Night by Elie Wiesel Essay

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The book Night, written by Elie Wiesel, is a horrifying, historic account of Wiesel’s time in multiple German concentration camps. His work gained him a Nobel Peace Prize. His acceptance speech and further lectures enlightened many other readers. Elie Wiesel’s eye-opening Night is very relevant for real life. This stunning book is applicable because of its education about World War II for the Jewish, inspiration to the human race in their day-to-day lives, and because genocide still goes on today in places such as Darfur.

This book is very educating about the history of the concentration camps and Holocaust. “…The spectators observed these emaciated creatures ready to kill for a crust of bread...the old man was crying, ‘Meir, my
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This can be done because of the influential power of Night. The people who read night are aware of what has happened and what might continue to happen. The more people who read Night, the more people who can stop further events such as the Holocaust. Mr. Wiesel says, “Remembering is a noble and necessary act. The call of memory, the call to memory, reaches us from the very dawn of history…. Thus, the rejection of memory becomes a divine curse one that would doom us to repeat past disasters, past wars.” (Nobel Lecture, page 2/4)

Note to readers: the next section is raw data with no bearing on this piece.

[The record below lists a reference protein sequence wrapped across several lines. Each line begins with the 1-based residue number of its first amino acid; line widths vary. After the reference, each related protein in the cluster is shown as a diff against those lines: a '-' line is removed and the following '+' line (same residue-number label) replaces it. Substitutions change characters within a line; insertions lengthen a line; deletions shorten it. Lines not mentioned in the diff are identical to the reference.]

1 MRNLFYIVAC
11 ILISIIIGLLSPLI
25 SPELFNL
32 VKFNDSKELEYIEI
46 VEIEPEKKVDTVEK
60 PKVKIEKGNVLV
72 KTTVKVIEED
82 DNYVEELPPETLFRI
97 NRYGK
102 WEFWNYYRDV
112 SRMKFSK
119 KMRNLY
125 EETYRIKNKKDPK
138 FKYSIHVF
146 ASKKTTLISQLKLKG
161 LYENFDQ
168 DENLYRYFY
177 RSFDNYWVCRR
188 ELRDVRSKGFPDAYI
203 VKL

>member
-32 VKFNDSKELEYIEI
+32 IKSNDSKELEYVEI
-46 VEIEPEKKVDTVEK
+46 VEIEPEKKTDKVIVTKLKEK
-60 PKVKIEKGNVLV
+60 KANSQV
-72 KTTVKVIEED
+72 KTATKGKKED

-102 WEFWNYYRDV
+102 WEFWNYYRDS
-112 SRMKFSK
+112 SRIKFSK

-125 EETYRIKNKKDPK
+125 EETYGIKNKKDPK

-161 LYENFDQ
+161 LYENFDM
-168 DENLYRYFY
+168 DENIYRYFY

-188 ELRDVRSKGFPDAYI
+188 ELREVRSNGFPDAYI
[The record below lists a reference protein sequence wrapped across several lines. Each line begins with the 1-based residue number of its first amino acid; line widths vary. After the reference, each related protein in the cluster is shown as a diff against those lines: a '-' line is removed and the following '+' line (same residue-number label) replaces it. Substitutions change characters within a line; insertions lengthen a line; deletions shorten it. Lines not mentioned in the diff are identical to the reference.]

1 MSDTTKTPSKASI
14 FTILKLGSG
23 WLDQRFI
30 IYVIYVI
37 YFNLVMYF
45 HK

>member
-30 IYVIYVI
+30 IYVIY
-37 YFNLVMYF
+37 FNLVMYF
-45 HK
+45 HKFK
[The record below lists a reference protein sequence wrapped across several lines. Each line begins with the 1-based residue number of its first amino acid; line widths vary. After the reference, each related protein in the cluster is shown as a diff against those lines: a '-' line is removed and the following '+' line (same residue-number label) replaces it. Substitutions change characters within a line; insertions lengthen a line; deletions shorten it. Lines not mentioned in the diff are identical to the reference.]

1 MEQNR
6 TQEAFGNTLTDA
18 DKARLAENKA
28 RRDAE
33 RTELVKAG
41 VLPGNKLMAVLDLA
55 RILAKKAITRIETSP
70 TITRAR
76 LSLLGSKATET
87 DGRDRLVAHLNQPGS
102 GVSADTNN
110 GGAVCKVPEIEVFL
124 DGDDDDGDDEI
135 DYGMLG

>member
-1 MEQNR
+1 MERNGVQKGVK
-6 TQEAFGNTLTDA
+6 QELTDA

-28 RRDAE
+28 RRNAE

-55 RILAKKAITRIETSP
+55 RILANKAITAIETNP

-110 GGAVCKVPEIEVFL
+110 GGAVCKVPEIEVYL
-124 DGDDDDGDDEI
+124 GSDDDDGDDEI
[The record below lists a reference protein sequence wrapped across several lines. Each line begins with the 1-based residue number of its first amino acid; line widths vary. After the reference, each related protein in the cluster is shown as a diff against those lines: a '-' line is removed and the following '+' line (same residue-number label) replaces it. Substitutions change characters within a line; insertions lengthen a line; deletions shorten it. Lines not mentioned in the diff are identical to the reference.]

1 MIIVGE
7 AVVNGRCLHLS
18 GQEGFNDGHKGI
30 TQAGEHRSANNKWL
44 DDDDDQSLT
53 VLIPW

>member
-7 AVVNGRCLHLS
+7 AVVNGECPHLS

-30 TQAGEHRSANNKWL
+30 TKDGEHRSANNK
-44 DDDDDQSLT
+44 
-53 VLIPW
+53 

Furthermore, Night and Elie Wiesel’s teachings are relevant to life because of its inspiration throughout our everyday lives. The stories and teachings are inspirational and uplifting because of Elie’s perseverance, even when the circumstances seemed to be too horrible. One such example is after Elie’s father dies. “I shall not describe my life during that period. It no longer mattered. Since my father’s death, nothing mattered to me anymore.” (Page 113) This shows that Elie is very depressed because of the death of his father. And yet, he still keeps living. “Suddenly, we saw the door of Block 37 open slightly. A man appeared, crawling snakelike in the direction of the cauldrons (of soup)…he reached the first cauldron…poor hero committing suicide for a ration or two or more of soup…in our minds, he was already dead.” (Page 59, Night) The

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